Is this globe spinning
in the correct direction?
Spin the Globe
Summary: The sun rises in the east and sets in the west. We all know why, because the earth rotates once a day on its axis. But can you look at a map of the South Pole and tell which way it spins? Find out here.

The earth rotates once every 24 hours. This daily 360 degree rotation is the reason that the sun rises in the east and sets in the west, and why we have day and night. The earth rotates about its axis which is an imaginary straight line that extends from the geographic North Pole in the north through the center of the earth to the geographic South Pole in the south. The geographic poles are defined by this axis of rotation and are the points that a globe spins on.

The map you will be spinning represents a pretty large object. The continent of Antarctica has 17,968 km of coastline. It is approximately 14 million square kilometers in area. That is a little less than 1.5 times the size of the United States. 98% of Antarctica is covered by an enormous thick ice sheet. This ice is on average about 2 km thick, and is up to 4.3 km thick. It totals about 30,000,000 cubic kilometers of ice, that's 23 million trillion kilograms, which is 90% of the world's ice and 70% of the world's fresh water, or 1/5 of all the world's water. Each year the amount of ice that flows off the continent alone is a staggering quantity, the glaciers discharge 900 trillion kilograms of ice a year.

Be careful with the thumbtacks if you use them. Also, be careful not to spin the world backwards as this would cause a lot of confusion.
Determine which way the earth rotates from a southern perspective, and in the process become familiar with global geography.

Look at the map of Antarctica/Southern Hemisphere provided (see left), and guess which way the Earth moves. (clockwise or counterclockwise)? Why?

  • Scissors
  • Copy of a Map of Antarctica/Southern Hemisphere, one that includes the tips of nearby continents. Online maps that you can use for this activity: medium-sized (23k) and large (38k). See also the CIA map of Antarctica. Other maps of the southern hemisphere would also be helpful.
  • Cardboard (a big enough piece to fit the map)
  • Thumbtack
  • Pencil
  • Globe and/or map
  • Stick-it note
  • Pen

A. Using a Map
Cut out the map and place it on the cardboard so that you can spin it freely. Place a thumbtack through the South Pole into the cardboard. Note: BE CAREFUL not to stick the tack into any furniture. Spin the map and decide which way it really moves. (Think about where the sun rises and where it sets if you are unsure). Use the pencil to mark the direction on the map that you believe it should spin. Note and record if this is clockwise or counterclockwise.

B. Using a Globe
Hold the globe below you so that the North Pole Points down, and when you are looking down at it, you see Antarctica (this is the opposite of how globes are normally set up). Decide which way Antarctica really spins. Mark an arrow on the stick-it note, and place it on the globe near the South Pole with the arrow pointing in the direction you think the globe should be turning. Note and record if you are spinning the globe clockwise or counterclockwise from your southern perspective of the globe.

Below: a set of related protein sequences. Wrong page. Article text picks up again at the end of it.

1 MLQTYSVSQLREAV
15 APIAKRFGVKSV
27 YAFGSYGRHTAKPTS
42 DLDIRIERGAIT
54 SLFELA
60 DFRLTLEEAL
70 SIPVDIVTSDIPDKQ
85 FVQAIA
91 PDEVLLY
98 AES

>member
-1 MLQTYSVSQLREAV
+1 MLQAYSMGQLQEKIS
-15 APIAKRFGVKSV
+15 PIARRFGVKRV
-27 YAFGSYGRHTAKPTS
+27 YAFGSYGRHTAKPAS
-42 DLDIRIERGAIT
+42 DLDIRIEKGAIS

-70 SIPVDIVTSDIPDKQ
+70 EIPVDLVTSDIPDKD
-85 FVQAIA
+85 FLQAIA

Record your guess, and why you think it turns clockwise or counterclockwise.

The map or globe should spin clockwise.

Did you changes the laws of nature? The sun rises in the east and sets in the west, but things get a little tricky at the South Pole, because every direction is north from the South Pole! In order to avoid confusion, in Antarctica the convention of "grid directions" has been adopted in Antarctica. Everyone agrees to use this system so that we can talk about east, west, north, and south. According to the grid convention north is the direction that one would travel if they followed an imaginary line called the Prime Meridian along the surface of the globe. The Prime Meridian extends from the South Pole, passes through Greenwich England and ends at the North Pole. The Prime Meridian is an imaginary line from one pole to the other that divides the globe into East and West just as the equator divides it into north and south. It is defined to be zero degrees longitude.

Sketch the Antarctic continent, and mark any important features that you recognize. Label the other land masses on the maps, i.e., tips of the other continents that are represented. Orient your map to the grid convention. The Ross Sea and ice shelf should be at the bottom of the page and the Marie Byrd Land should be on your left. Then north is up, south down, east is right, and west is left as a map is conventionally drawn (see for example the CIA map which is orientated this way). Add lines to indicate the grid directions on your map of Antarctica (assuming you have a copy you can write on and not a book or a map that you should not mark).

Still unsure? Look for more clues in the tips of the continents. Find the curved hook that seems to extend toward Antarctica's own hook, the Antarctic Peninsula. That hook is the bottom of South America, the tip of which is part of Chile. Look on a map that shows all of South America, notice that the tip of Chile curves toward the East (it is a bit like a backward j). Now rotate your map such that the sun moves from the inside of the curve of our backward j to the outside. The sun rises in the east in Chile, and sets in the west. So, your world should be spun clockwise.

At the Equator the distance between degrees of longitude is about 111.32 km and at the Poles the distance between degrees of longitude is zero. Why is this?

EARTHSEARCH: A Kids's Geography Museum in a Book by John Cassidy, Klutz Press: Palo Alto, 1994.